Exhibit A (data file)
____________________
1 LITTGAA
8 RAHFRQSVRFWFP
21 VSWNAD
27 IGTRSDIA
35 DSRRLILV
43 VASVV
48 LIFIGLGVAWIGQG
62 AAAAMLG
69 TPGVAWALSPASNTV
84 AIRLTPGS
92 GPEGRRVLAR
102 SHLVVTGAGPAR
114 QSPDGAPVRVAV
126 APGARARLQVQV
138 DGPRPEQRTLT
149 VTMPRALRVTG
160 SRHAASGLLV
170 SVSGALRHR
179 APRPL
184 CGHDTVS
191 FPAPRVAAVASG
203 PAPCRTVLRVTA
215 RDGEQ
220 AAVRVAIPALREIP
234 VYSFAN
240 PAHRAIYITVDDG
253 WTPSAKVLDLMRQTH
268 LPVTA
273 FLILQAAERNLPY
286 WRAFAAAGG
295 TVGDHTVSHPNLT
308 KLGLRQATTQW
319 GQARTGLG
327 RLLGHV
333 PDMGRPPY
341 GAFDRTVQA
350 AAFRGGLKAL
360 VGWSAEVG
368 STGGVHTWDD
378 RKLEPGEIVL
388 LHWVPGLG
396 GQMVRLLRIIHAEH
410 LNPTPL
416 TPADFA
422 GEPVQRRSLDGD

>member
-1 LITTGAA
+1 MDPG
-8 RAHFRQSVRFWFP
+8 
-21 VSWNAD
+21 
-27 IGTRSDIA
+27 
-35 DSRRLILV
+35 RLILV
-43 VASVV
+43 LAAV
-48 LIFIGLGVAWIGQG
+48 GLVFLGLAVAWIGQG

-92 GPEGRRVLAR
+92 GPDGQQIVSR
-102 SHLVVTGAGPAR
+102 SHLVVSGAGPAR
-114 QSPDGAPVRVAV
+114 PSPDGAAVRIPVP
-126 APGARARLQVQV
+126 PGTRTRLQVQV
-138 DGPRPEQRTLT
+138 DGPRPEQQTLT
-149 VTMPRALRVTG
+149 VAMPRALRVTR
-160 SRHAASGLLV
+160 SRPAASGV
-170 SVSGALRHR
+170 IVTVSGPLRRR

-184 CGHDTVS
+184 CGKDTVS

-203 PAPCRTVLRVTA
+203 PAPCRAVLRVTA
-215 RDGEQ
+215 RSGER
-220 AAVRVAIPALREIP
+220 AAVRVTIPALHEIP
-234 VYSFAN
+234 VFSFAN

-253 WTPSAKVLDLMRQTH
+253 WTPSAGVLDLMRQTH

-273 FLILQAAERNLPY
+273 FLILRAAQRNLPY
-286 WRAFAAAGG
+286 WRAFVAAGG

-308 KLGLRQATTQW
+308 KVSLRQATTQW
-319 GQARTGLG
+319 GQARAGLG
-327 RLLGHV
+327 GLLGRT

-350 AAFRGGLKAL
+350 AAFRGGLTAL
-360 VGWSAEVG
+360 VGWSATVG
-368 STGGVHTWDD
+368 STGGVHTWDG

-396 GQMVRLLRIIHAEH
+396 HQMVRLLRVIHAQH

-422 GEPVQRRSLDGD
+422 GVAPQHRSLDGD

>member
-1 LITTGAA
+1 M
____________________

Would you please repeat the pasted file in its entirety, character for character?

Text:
1 LITTGAA
8 RAHFRQSVRFWFP
21 VSWNAD
27 IGTRSDIA
35 DSRRLILV
43 VASVV
48 LIFIGLGVAWIGQG
62 AAAAMLG
69 TPGVAWALSPASNTV
84 AIRLTPGS
92 GPEGRRVLAR
102 SHLVVTGAGPAR
114 QSPDGAPVRVAV
126 APGARARLQVQV
138 DGPRPEQRTLT
149 VTMPRALRVTG
160 SRHAASGLLV
170 SVSGALRHR
179 APRPL
184 CGHDTVS
191 FPAPRVAAVASG
203 PAPCRTVLRVTA
215 RDGEQ
220 AAVRVAIPALREIP
234 VYSFAN
240 PAHRAIYITVDDG
253 WTPSAKVLDLMRQTH
268 LPVTA
273 FLILQAAERNLPY
286 WRAFAAAGG
295 TVGDHTVSHPNLT
308 KLGLRQATTQW
319 GQARTGLG
327 RLLGHV
333 PDMGRPPY
341 GAFDRTVQA
350 AAFRGGLKAL
360 VGWSAEVG
368 STGGVHTWDD
378 RKLEPGEIVL
388 LHWVPGLG
396 GQMVRLLRIIHAEH
410 LNPTPL
416 TPADFA
422 GEPVQRRSLDGD

>member
-1 LITTGAA
+1 MDPG
-8 RAHFRQSVRFWFP
+8 
-21 VSWNAD
+21 
-27 IGTRSDIA
+27 
-35 DSRRLILV
+35 RLILV
-43 VASVV
+43 LAAV
-48 LIFIGLGVAWIGQG
+48 GLVFLGLAVAWIGQG

-92 GPEGRRVLAR
+92 GPDGQQIVSR
-102 SHLVVTGAGPAR
+102 SHLVVSGAGPAR
-114 QSPDGAPVRVAV
+114 PSPDGAAVRIPVP
-126 APGARARLQVQV
+126 PGTRTRLQVQV
-138 DGPRPEQRTLT
+138 DGPRPEQQTLT
-149 VTMPRALRVTG
+149 VAMPRALRVTR
-160 SRHAASGLLV
+160 SRPAASGV
-170 SVSGALRHR
+170 IVTVSGPLRRR

-184 CGHDTVS
+184 CGKDTVS

-203 PAPCRTVLRVTA
+203 PAPCRAVLRVTA
-215 RDGEQ
+215 RSGER
-220 AAVRVAIPALREIP
+220 AAVRVTIPALHEIP
-234 VYSFAN
+234 VFSFAN

-253 WTPSAKVLDLMRQTH
+253 WTPSAGVLDLMRQTH

-273 FLILQAAERNLPY
+273 FLILRAAQRNLPY
-286 WRAFAAAGG
+286 WRAFVAAGG

-308 KLGLRQATTQW
+308 KVSLRQATTQW
-319 GQARTGLG
+319 GQARAGLG
-327 RLLGHV
+327 GLLGRT

-350 AAFRGGLKAL
+350 AAFRGGLTAL
-360 VGWSAEVG
+360 VGWSATVG
-368 STGGVHTWDD
+368 STGGVHTWDG

-396 GQMVRLLRIIHAEH
+396 HQMVRLLRVIHAQH

-422 GEPVQRRSLDGD
+422 GVAPQHRSLDGD

>member
-1 LITTGAA
+1 M